Osteoclast differentiation was not observed in the pulp cell culture obtained exodontia in this patient. Therefore, we speculated that the primary tooth root resorption deficiency found in most cases of OFCD syndrome results from osteoclasts not being able to differentiate at the time root resorption begins.

Furthermore, we compared the proliferation potency of the control’s pulp cell with the cultured pulp cell derived from the present case. As a result, we found that the proliferation potency of the pulp cell in the present case was higher compared with the control. Mesenchymal stem cells obtained from the pulp cells of patients with OFCD syndrome have been shown to enhance osteo-dentinogenic potential [15,16]. Therefore, the increased cells proliferation potency in the present case was assumed to be the result of the continuation of abnormal root formation.

Panoramic X-rays showed few abnormalities in the molar teeth compared with the front teeth and cuspids. In addition, the eruption of the anterior teeth was slower than that of the posterior teeth, and more right than left dental anomalies were found (Figure 3). Root resorption of the primary teeth and eruption of the permanent teeth on the right side were later than those on the left, and bulky fused teeth were observed (Figure 4). Furthermore, the cataracts and degree of hearing loss in the present case were more severe on the right than on the left side. Interestingly, laterality defects in OFCD syndrome have been reported and should be investigated [13].

The most challenging problem remaining in the present case remains the treatment of the fused teeth on the right side of the maxilla, which consist of the maxillary right central incisor, lateral incisor, and adjacent supernumerary teeth. Extracting these fused teeth would result in a major defect in the body of the maxilla. Therefore, we plan to perform orthodontic treatment with crown restoration after pulp treatment in coordination with an orthodontist, endodontist, and prosthetic specialist after all of the present case’s premolar teeth have erupted and treatment has begun.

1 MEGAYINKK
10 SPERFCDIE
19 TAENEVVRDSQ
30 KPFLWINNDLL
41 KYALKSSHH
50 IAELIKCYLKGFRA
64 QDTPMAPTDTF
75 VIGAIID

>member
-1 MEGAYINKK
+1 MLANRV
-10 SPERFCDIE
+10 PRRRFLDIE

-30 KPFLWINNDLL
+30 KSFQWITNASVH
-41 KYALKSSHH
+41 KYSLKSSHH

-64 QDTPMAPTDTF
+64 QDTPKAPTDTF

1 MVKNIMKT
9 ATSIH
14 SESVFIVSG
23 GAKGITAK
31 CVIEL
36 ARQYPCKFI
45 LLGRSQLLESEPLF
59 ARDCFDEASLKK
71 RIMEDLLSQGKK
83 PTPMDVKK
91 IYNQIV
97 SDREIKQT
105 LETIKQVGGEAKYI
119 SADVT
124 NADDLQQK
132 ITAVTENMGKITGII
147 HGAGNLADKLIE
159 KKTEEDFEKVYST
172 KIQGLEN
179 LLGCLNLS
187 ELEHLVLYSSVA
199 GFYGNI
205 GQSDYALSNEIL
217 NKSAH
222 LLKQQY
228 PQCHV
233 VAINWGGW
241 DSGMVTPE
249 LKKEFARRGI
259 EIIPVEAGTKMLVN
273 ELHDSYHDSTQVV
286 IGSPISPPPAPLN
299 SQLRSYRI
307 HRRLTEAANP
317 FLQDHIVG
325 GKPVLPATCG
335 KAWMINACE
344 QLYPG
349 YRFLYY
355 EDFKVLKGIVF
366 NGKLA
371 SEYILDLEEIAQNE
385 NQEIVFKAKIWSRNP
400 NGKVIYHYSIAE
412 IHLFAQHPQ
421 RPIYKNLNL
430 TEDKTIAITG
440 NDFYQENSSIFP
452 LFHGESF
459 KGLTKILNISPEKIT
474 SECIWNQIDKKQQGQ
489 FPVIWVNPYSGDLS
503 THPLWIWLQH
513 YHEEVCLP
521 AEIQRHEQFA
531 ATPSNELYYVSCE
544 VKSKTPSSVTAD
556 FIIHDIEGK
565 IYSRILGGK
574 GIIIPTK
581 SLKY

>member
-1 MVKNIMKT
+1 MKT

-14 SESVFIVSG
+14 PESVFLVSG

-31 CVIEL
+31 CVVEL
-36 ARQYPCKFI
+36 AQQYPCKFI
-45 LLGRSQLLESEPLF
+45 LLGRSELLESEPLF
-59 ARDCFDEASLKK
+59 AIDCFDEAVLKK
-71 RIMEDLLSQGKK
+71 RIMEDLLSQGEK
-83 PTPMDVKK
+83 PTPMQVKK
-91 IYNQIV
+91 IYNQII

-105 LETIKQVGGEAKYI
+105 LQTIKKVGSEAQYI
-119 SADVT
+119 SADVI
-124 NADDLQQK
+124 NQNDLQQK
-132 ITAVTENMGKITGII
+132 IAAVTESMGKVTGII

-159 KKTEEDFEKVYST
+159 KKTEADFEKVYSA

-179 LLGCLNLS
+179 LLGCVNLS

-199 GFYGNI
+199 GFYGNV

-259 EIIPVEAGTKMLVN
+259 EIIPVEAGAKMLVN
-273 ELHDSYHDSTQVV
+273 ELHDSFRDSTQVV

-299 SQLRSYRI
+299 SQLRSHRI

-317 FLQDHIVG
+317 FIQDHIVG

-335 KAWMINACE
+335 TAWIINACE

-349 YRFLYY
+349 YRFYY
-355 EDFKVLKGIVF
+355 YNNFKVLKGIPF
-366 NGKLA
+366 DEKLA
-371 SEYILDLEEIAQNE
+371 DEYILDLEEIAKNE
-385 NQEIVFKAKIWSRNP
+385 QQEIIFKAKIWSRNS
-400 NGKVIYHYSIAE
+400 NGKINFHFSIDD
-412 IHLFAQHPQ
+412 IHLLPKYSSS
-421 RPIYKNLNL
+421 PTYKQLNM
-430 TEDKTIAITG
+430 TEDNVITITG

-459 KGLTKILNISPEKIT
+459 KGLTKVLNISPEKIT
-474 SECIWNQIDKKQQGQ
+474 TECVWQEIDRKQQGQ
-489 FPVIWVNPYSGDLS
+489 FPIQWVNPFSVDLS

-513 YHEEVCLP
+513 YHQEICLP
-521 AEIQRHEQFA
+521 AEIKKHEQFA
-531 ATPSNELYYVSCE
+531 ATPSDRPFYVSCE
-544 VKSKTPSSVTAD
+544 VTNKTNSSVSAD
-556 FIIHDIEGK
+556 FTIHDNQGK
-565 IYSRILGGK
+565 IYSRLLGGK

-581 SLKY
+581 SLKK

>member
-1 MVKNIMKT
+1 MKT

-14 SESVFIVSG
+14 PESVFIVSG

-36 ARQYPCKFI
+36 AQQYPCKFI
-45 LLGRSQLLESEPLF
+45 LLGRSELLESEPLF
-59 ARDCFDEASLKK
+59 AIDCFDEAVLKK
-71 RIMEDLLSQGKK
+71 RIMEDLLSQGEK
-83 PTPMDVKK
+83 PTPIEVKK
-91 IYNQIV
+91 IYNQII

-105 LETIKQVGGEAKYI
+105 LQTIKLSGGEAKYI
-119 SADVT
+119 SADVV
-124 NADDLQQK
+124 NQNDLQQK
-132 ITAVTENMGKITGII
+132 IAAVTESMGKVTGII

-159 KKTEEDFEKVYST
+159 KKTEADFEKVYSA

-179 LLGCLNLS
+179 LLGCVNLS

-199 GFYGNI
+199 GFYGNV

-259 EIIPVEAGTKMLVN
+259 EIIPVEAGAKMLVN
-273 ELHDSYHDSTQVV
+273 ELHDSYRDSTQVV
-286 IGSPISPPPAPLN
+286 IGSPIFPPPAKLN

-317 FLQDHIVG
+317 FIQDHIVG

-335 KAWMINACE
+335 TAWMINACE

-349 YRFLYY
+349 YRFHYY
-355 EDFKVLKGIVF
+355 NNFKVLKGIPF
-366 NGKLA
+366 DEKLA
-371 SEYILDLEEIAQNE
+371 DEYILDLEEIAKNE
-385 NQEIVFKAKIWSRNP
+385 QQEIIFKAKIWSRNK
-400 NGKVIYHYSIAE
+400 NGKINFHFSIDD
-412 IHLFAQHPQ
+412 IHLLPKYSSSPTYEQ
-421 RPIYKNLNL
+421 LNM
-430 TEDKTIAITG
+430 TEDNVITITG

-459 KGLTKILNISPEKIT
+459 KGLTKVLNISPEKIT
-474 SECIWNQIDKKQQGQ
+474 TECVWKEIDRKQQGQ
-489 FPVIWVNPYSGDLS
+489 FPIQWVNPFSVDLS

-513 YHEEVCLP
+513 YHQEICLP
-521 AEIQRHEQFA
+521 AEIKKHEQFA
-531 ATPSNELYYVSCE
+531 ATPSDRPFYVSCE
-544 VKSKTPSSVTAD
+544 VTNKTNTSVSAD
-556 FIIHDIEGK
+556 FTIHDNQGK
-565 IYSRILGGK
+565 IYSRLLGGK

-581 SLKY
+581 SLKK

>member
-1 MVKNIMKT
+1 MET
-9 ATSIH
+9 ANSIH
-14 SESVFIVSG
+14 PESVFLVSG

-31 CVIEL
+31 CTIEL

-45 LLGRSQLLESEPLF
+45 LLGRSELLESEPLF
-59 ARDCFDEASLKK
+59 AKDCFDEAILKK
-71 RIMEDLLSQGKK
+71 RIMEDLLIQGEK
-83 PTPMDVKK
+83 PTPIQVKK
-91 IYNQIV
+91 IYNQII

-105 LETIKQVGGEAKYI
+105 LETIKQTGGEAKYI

Conclusion

The case described in the present report involved numerous dental anomalies in the cuspid and anterior primary and permanent dentition, as well as congenital heart disease, congenital cataracts, hammertoe, mild hearing loss, and a mildly broad nasal tip. OFCD syndrome is difficult to differentiate clinically from congenital rubella syndrome and several other diseases unless radiculomegaly of the permanent teeth is observed in X-rays. However, because dental anomalies become a more serious problem with age, pedodontists should be prepared for treatment. We hope that medical specialists suspect OFCD syndrome when the eruption of primary teeth (particularly anterior primary teeth) is significantly delayed around 10 months after birth in children with symptoms such as congenital heart disease and congenital cataracts and refer such cases to pedodontists.

Ethics approval

The experimental protocol of the present study was reviewed and approved by the Institutional Review Board for Ethical Issues at Nagasaki University (approval number: 140407283) and the Committee for Ethical Issues on Human Genome and Gene Analysis (approval number: 1499).

Conflicts of interest

None

References

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Editorial Information

Editor-in-Chief

Article Type